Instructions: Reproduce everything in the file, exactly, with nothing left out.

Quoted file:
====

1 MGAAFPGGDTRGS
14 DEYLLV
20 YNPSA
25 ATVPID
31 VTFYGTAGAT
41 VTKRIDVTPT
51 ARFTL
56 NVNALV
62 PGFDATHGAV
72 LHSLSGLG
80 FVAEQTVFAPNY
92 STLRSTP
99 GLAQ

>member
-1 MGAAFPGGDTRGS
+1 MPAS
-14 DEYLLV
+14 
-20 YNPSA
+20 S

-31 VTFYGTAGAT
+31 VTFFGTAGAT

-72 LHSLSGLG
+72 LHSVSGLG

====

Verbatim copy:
1 MGAAFPGGDTRGS
14 DEYLLV
20 YNPSA
25 ATVPID
31 VTFYGTAGAT
41 VTKRIDVTPT
51 ARFTL
56 NVNALV
62 PGFDATHGAV
72 LHSLSGLG
80 FVAEQTVFAPNY
92 STLRSTP
99 GLAQ

>member
-1 MGAAFPGGDTRGS
+1 MPAS
-14 DEYLLV
+14 
-20 YNPSA
+20 S

-31 VTFYGTAGAT
+31 VTFFGTAGAT

-72 LHSLSGLG
+72 LHSVSGLG